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Hegel and Twentieth-Century French Philosophy

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Hegel and Twentieth-Century French Philosophy. / Stone, Alison.

The Oxford Handbook of Hegel. ed. / Dean Moyar. Oxford : Oxford University Press, 2017. p. 697-717.

Research output: Contribution in Book/Report/Proceedings - With ISBN/ISSNChapter

Harvard

Stone, A 2017, Hegel and Twentieth-Century French Philosophy. in D Moyar (ed.), The Oxford Handbook of Hegel. Oxford University Press, Oxford, pp. 697-717. https://doi.org/10.1093/oxfordhb/9780199355228.013.33

APA

Stone, A. (2017). Hegel and Twentieth-Century French Philosophy. In D. Moyar (Ed.), The Oxford Handbook of Hegel (pp. 697-717). Oxford University Press. https://doi.org/10.1093/oxfordhb/9780199355228.013.33

Vancouver

Stone A. Hegel and Twentieth-Century French Philosophy. In Moyar D, editor, The Oxford Handbook of Hegel. Oxford: Oxford University Press. 2017. p. 697-717 https://doi.org/10.1093/oxfordhb/9780199355228.013.33

Author

Stone, Alison. / Hegel and Twentieth-Century French Philosophy. The Oxford Handbook of Hegel. editor / Dean Moyar. Oxford : Oxford University Press, 2017. pp. 697-717

Bibtex

@inbook{463323402fa84ac294cce1f2585cea39,
title = "Hegel and Twentieth-Century French Philosophy",
abstract = "Hegel{\textquoteright}s thought has had immense influence on twentieth- century French philosophy and intellectual life. Having held little significance for French philosophers in the early 1900s, Hegel{\textquoteright}s thought burst onto the intellectual scene in the 1930s through, above all, the lectures on Hegel given from 1933 to 1939 by the Russian {\'e}migr{\'e} Alexandre Koj{\`e}ve. Koj{\`e}ve placed the master/slave dialectic at the heart of Hegel{\textquoteright}s philosophy, along with exciting ideas about labor, recognition, and the end of history. Koj{\`e}ve{\textquoteright}s lectures were attended by, among others, Raymond Aron, Georges Bataille, the surrealist Andr{\'e} Breton, Jacques Lacan, and Maurice Merleau- Ponty, all of whom engaged with aspects of Koj{\`e}ve{\textquoteright}s ideas. Those ideas also became widely known through Koj{\`e}ve{\textquoteright}s 1939 commentary on the master/slave dialectic in the journal Mesures and the subsequent publication of selections from his lectures in 1947 as Introduction to the Reading of Hegel. Becoming important to Simone de Beauvoir and Sartre, Koj{\`e}ve{\textquoteright}s ideas fed into their key formulations of existentialism. Overall, Koj{\`e}ve{\textquoteright}s ideas decisively stamped virtually every area of twentieth- century French thought: psychoanalysis; religious thought; international relations theory; phenomenology and existentialism; and postcolonial thought, by way of its founding father Frantz Fanon.",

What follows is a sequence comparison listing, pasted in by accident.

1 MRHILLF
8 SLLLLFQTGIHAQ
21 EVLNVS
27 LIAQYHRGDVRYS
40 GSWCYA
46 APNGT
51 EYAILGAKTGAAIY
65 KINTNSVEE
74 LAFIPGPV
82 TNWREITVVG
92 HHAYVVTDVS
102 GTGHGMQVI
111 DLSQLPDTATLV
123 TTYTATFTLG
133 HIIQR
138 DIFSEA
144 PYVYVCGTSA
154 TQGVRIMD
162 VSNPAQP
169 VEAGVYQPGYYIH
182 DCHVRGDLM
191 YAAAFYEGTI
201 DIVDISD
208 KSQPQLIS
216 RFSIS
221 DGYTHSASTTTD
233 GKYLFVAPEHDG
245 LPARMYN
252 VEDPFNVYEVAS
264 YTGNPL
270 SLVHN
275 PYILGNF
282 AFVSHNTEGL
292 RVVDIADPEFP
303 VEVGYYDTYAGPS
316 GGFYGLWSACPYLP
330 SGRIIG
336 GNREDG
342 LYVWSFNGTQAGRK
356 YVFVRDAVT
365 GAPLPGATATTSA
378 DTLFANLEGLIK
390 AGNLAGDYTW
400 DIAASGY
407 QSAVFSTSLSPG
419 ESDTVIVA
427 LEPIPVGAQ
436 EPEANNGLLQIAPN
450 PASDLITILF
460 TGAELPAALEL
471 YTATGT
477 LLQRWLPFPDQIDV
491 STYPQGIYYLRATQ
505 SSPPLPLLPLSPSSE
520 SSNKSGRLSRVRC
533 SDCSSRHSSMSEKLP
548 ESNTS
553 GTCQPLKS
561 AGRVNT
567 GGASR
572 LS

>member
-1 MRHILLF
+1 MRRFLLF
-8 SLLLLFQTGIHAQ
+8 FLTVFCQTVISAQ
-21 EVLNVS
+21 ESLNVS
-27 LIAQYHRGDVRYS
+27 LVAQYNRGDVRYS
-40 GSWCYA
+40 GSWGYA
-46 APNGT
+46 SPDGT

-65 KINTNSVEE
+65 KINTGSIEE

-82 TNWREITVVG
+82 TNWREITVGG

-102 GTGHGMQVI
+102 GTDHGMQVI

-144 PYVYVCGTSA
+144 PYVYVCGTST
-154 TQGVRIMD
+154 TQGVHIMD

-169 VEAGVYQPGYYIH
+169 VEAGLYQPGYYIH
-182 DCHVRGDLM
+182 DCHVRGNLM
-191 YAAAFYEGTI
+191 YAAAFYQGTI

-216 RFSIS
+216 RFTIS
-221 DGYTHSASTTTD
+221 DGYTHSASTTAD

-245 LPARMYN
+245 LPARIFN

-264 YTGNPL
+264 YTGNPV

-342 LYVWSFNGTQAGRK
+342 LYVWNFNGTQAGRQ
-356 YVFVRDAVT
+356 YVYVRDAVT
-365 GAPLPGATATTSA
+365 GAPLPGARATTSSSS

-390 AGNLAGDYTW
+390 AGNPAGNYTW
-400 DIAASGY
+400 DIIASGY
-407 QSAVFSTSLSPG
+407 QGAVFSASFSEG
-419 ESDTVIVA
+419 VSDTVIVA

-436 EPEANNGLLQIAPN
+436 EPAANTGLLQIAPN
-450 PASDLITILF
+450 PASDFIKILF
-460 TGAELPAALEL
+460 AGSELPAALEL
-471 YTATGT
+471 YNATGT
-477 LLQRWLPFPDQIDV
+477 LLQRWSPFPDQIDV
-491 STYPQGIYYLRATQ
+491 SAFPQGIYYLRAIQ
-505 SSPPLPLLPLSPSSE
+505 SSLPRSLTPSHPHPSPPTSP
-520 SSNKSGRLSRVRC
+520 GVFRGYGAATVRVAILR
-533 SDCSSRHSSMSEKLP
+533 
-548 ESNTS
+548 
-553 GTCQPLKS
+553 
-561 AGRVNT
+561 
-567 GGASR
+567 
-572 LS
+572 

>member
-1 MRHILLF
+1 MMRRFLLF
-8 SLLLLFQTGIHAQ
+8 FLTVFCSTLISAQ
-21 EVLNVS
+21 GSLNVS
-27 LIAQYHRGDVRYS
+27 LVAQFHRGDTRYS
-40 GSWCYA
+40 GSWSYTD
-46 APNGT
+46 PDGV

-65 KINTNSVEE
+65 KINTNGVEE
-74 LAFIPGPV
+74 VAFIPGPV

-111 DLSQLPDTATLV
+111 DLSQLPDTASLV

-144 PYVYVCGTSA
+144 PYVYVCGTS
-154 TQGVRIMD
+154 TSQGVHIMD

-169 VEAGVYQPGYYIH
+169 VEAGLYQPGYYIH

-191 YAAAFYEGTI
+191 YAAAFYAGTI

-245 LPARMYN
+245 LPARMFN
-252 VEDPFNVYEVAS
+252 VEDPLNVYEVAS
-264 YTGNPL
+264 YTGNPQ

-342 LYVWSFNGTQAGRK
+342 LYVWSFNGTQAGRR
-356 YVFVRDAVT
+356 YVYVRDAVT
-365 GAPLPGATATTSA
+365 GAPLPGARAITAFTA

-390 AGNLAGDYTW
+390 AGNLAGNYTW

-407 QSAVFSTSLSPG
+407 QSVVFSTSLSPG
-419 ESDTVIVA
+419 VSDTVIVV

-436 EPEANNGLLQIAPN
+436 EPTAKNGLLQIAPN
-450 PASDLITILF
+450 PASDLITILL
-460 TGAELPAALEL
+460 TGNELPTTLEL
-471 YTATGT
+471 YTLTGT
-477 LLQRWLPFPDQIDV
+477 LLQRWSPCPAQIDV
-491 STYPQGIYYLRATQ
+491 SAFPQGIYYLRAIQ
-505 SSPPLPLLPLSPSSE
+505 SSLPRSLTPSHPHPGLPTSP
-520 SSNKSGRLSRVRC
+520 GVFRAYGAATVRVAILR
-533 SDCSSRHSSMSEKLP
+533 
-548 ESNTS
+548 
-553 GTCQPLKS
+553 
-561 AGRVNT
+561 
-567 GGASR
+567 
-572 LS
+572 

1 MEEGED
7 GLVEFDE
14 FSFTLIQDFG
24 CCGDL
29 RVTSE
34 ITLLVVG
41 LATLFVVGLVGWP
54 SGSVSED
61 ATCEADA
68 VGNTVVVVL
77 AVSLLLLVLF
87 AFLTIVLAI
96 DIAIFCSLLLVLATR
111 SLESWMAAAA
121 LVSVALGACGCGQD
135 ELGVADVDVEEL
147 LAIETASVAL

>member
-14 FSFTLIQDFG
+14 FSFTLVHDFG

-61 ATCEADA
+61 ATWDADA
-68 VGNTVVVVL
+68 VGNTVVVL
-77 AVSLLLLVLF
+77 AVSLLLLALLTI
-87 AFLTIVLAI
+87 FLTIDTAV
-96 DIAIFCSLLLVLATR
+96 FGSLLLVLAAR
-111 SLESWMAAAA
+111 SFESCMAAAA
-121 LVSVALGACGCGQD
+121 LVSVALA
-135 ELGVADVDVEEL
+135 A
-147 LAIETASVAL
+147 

keywords = "Hegel, Koj{\`e}ve, Beauvoir, Fanon, Irigaray, gender, race",
author = "Alison Stone",
year = "2017",
month = aug,
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doi = "10.1093/oxfordhb/9780199355228.013.33",
language = "English",
pages = "697--717",
editor = "Dean Moyar",
booktitle = "The Oxford Handbook of Hegel",
publisher = "Oxford University Press",

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RIS

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AB - Hegel’s thought has had immense influence on twentieth- century French philosophy and intellectual life. Having held little significance for French philosophers in the early 1900s, Hegel’s thought burst onto the intellectual scene in the 1930s through, above all, the lectures on Hegel given from 1933 to 1939 by the Russian émigré Alexandre Kojève. Kojève placed the master/slave dialectic at the heart of Hegel’s philosophy, along with exciting ideas about labor, recognition, and the end of history. Kojève’s lectures were attended by, among others, Raymond Aron, Georges Bataille, the surrealist André Breton, Jacques Lacan, and Maurice Merleau- Ponty, all of whom engaged with aspects of Kojève’s ideas. Those ideas also became widely known through Kojève’s 1939 commentary on the master/slave dialectic in the journal Mesures and the subsequent publication of selections from his lectures in 1947 as Introduction to the Reading of Hegel. Becoming important to Simone de Beauvoir and Sartre, Kojève’s ideas fed into their key formulations of existentialism. Overall, Kojève’s ideas decisively stamped virtually every area of twentieth- century French thought: psychoanalysis; religious thought; international relations theory; phenomenology and existentialism; and postcolonial thought, by way of its founding father Frantz Fanon.

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